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I can use the following command to get a list of directories and their sizes and sort them from largest to smallest (in the example I renamed the directories to numbers to make this easier to understand).

$: du -sk [a-z]* 2>/dev/null | sort -nr
413096  one
106572  two
97452   three
76428   four
55052   five
45068   six
33680   seven
23220   eight
17716   nine

I'm writing a program that requires input of these directories from largest to smallest, but for matters of convenience it needs them all on one line. Is there a command that will allow me to sort the directories from largest to smallest on one line without the size?

I would like the output to be like this:

one two three four five six seven eight nine
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Better yet... Since I will be pasting the one line into Python and splitting it into a list, is there any way I can just have Python check a specified directory for the directories within and sort them by the size of its contents, and produce a list like this: [one, two, three, four, five, six, seven, eight, nine]? –  etho201 May 23 at 21:48

5 Answers 5

up vote 2 down vote accepted

If you are confident that the directory names do not contain whitespace, then it is simple to get all the directory names on one line:

du -sk [a-z]*/ 2>/dev/null | sort -nr | awk '{printf $2" "}'

Getting the information into python

If you want to capture that output in a python program and make it into a list. Using python2.7 or better:

import subprocess
dir_list = subprocess.check_output("du -sk [a-z]*/ 2>/dev/null | sort -nr | awk '{printf $2\" \"}'", shell=True).split()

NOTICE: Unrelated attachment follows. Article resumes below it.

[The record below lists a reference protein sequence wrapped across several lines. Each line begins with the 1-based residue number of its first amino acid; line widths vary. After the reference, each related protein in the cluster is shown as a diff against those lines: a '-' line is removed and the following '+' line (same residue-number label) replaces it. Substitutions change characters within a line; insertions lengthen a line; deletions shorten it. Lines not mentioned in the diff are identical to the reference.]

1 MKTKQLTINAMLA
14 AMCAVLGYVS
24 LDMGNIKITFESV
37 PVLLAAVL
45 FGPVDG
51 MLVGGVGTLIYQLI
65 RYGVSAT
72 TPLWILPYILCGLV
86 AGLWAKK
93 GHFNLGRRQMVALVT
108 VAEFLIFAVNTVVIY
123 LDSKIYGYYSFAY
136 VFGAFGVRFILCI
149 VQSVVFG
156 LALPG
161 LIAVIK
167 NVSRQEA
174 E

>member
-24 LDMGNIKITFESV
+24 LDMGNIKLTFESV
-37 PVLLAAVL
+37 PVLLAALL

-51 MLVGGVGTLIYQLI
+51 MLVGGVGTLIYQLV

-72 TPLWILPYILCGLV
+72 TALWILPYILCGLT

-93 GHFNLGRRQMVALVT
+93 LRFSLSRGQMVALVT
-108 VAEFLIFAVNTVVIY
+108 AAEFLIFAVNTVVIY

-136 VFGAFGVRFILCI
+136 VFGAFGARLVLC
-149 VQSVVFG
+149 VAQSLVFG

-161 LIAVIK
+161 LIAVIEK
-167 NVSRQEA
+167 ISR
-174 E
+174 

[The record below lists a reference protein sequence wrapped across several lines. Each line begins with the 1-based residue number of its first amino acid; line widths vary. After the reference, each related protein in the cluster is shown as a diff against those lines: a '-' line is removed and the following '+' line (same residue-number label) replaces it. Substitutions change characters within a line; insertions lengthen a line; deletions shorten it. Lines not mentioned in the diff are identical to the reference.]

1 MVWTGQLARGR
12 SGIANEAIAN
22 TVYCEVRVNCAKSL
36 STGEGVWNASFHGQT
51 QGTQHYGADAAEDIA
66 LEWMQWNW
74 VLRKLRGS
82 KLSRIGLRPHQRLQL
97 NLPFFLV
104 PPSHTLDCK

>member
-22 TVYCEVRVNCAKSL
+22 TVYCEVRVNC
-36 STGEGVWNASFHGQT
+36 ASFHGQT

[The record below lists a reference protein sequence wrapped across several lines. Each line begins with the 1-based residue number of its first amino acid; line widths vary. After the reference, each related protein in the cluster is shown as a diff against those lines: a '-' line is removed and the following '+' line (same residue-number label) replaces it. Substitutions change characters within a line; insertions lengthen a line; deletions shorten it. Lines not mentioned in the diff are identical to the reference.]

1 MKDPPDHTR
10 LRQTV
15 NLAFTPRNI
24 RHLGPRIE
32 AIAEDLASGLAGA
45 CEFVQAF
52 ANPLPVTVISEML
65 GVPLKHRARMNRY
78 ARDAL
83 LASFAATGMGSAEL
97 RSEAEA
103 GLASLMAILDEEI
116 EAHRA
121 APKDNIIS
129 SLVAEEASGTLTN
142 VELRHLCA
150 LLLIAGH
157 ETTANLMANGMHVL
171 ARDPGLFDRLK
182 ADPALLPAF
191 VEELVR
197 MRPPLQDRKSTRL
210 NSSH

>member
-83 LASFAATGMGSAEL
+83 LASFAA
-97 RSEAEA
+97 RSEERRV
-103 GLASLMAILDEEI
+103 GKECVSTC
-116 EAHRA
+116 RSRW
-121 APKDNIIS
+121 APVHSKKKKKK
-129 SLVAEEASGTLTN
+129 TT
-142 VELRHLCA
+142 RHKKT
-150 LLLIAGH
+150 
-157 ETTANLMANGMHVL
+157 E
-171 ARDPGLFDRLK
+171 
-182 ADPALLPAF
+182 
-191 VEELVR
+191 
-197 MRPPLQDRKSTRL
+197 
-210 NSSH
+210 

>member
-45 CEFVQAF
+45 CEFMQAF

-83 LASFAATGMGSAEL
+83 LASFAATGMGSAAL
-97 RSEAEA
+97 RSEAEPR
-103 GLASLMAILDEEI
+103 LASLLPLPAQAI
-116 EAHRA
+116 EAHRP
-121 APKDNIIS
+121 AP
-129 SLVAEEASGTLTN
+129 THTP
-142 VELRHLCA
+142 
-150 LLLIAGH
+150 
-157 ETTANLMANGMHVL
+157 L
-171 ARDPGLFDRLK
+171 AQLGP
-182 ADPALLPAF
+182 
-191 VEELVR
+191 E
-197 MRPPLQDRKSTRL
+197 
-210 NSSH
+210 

In python2.6:

import subprocess
subprocess.Popen("du -sk [a-z]*/ 2>/dev/null | sort -nr | awk '{printf $2\" \"}'", shell=True, stdout=subprocess.PIPE).communicate()[0].split()

We can also take advantage of python's features to reduce the amount of work done by the shell and, in particular, to eliminate the need for awk:

subprocess.Popen("du -sk [a-z]*/ | sort -nr", shell=True, stdout=subprocess.PIPE, stderr=subprocess.PIPE).communicate()[0].split()[1::2]

One could go further and read the du output directly into python, convert the sizes to integers, and sort on size. It is simpler, though, just to do this with sort -nr in the shell.

Specifying a directory

If the directories whose size you want are not in the current directory, there are two possibilities:

du -sk /some/path/[a-z]*/ 2>/dev/null | sort -nr | awk '{printf $2" "}'

and also:

cd /some/path/ && du -sk [a-z]*/ 2>/dev/null | sort -nr | awk '{printf $2" "}'

The difference between these two is whether /some/path is included in the output or not.

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How can I specify the directory for dir_list? Hard-coding is fine. –  etho201 May 23 at 22:16
    
Oh I found a way... I can just use: cd dir && du -sk [a-z]*/ 2>/dev/null | sort -nr | awk '{printf $2" "}' –  etho201 May 23 at 22:31
    
@user2554129 Good. I added that and an alternative to the answer. –  John1024 May 23 at 22:35